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USA Emigration Explained by David Katona

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USA Emigration Explained by David Katona

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Overseas expert David Katona discusses the ins and outs of emigration

David Katona

Although there are many types oftemporary work visas that may allow one to work in the United States,the most appropriate visa for UK nationals looking to invest in a newor existing business in the US is typically the E-1 or E-2 visa.

The E-1 visa is available in situationswhere a UK national or business invests in a new or existing USentity that engages in substantial international trade of goods orservices with the UK. The UK national (or another UK national orbusiness) must purchase at least 50% of the shares of the US company,and the volume of trade between the UK and US must be more than 50%of the traders total international trade volume. Furthermore, thetrade must be substantial, regular and continuous (ie, cannot bebased on one trade transaction). If all these conditions are met,the UK investor can obtain an E-1 visa if s/he directs the trade. The US company can also hire any UK national (ie, who is not theinvestor himself) who will assume a supervisory or essential skillsposition at the company.

The E-2 visa is appropriate when a UKnational or business makes a substantial investment into a new orexisting US business. As with the E-1 visa, the UK national orbusiness must purchase at least 50% of the US enterprise. The focusin this visa category however is on the investment, not the trade. The investment must be deemed substantial and non-marginal. Non-marginal broadly means that the investment cannot merely resultin an income stream to support the investor and his/her family. Rather, the business must have the potential to generate job growth,substantially benefit the community in which it is situated orgenerate more than personal income for the investor. Whether theinvestment is considered substantial is even harder to explain. Thisis because US immigration regulations dont define substantiality. As a result, each Embassy post can have differing views on whatqualifies as a substantial investment. In London, for example,where consular officers are notoriously tough on investors, aninvestment of $50,000 may not qualify the investor for an E-2 visa,whereas another Embassy might indeed view such an investment assubstantial and agree to accord E-2 status.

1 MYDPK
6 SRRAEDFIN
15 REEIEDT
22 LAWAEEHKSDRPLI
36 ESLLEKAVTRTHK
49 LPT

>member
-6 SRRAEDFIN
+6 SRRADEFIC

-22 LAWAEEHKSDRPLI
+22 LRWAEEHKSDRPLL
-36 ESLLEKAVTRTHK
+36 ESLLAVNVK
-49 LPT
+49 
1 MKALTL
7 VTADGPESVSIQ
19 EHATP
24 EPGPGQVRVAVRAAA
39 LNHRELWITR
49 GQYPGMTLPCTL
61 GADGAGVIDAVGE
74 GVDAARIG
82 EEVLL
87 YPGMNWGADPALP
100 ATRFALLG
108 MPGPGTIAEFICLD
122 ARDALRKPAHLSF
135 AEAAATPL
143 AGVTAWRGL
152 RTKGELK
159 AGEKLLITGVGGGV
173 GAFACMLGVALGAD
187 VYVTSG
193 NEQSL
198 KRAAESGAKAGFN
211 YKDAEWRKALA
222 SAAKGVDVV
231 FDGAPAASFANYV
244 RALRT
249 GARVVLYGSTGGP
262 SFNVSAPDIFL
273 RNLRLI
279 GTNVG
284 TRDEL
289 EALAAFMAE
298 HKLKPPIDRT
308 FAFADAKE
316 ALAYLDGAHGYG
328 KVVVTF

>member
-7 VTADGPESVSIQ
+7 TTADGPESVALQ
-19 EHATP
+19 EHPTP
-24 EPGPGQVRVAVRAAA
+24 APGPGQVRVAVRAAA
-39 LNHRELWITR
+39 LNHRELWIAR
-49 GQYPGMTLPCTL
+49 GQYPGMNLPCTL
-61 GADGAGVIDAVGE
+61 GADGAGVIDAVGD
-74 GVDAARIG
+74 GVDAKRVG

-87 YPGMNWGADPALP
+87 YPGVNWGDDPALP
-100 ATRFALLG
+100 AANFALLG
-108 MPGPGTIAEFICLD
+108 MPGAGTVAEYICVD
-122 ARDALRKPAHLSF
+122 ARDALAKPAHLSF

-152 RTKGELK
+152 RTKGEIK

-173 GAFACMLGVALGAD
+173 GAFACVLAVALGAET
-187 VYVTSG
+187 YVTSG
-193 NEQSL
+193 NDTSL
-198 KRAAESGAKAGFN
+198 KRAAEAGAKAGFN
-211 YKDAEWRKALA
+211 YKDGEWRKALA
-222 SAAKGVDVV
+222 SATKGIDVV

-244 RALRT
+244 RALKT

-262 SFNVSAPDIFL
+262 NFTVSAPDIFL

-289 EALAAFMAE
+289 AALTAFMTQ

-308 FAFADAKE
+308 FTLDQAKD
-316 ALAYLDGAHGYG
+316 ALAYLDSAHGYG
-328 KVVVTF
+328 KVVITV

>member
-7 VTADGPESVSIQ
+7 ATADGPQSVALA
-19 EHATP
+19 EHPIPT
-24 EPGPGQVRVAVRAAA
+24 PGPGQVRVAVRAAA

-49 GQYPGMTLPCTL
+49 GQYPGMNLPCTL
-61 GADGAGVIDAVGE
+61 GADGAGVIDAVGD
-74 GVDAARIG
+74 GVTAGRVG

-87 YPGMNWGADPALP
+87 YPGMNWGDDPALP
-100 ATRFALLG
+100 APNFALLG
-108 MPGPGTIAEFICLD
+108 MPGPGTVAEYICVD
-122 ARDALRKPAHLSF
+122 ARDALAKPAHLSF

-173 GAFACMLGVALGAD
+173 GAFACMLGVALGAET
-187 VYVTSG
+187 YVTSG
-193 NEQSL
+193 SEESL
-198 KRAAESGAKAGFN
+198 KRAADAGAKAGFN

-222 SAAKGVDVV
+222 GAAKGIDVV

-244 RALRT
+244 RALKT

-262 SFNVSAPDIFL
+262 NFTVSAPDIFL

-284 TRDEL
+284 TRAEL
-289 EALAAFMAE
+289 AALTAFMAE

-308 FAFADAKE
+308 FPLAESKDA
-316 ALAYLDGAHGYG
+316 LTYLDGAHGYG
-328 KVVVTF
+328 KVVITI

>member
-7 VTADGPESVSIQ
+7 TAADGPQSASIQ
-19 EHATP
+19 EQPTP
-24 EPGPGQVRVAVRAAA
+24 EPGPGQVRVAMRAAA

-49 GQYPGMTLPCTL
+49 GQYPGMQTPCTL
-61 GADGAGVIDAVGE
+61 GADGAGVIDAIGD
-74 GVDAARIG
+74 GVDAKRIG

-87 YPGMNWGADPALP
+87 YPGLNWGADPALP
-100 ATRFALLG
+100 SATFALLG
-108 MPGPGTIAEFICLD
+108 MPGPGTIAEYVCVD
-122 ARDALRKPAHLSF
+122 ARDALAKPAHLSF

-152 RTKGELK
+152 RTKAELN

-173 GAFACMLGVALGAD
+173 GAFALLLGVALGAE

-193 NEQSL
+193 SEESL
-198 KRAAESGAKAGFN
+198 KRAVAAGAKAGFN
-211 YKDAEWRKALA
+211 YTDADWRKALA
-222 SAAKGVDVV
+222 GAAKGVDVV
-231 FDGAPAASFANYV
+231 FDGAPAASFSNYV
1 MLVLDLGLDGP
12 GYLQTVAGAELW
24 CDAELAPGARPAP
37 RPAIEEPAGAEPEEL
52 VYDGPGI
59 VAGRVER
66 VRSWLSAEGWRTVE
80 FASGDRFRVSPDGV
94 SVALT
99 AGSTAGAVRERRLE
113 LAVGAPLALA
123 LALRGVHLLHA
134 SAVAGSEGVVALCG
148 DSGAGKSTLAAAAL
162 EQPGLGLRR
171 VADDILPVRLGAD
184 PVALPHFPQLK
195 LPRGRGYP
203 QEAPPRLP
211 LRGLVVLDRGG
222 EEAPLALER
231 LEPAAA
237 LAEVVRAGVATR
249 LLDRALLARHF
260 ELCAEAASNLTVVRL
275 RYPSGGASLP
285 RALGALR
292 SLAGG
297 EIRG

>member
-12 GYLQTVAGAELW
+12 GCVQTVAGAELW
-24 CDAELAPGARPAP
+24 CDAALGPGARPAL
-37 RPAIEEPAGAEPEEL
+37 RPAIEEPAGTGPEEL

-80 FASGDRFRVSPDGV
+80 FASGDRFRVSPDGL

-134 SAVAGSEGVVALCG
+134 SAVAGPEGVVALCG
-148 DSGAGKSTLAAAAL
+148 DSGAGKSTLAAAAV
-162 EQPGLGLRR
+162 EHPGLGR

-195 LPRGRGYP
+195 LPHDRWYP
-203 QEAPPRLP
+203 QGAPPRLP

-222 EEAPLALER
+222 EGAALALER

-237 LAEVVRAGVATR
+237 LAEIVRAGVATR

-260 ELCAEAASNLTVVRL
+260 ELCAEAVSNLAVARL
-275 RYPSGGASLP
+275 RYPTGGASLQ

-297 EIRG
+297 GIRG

Because of the relatively highstandards that seem to be regularly imposed by the US Embassy inLondon, individuals seeking to pursue smaller investments can bediscouraged from attempting. What some may not be aware of, however,is that there may be a way around the Embassy. If an individual isable to obtain (or already has) a B-1/B-2 visitor visa, theindividual can travel to the United States as a prospective investor,identify an appropriate investment and apply to change status in theU.S. from visitor to E-1 or E-2 status. Such a change of statusapplication is made with the US Citizenship & ImmigrationServices (CIS), which tends to have a more lenient standard forsubstantiality than many Embassies. Employing this strategy, aprospective investor may then be able to successfully obtain an E-2visa and pursue a smaller investment than would otherwise be approvedby the Embassy in London.

For additional information on the E-1or E-2 visa categories, or other potential U.S. investment options,please dont hesitate to contact me at dkatona@katonamir.com.



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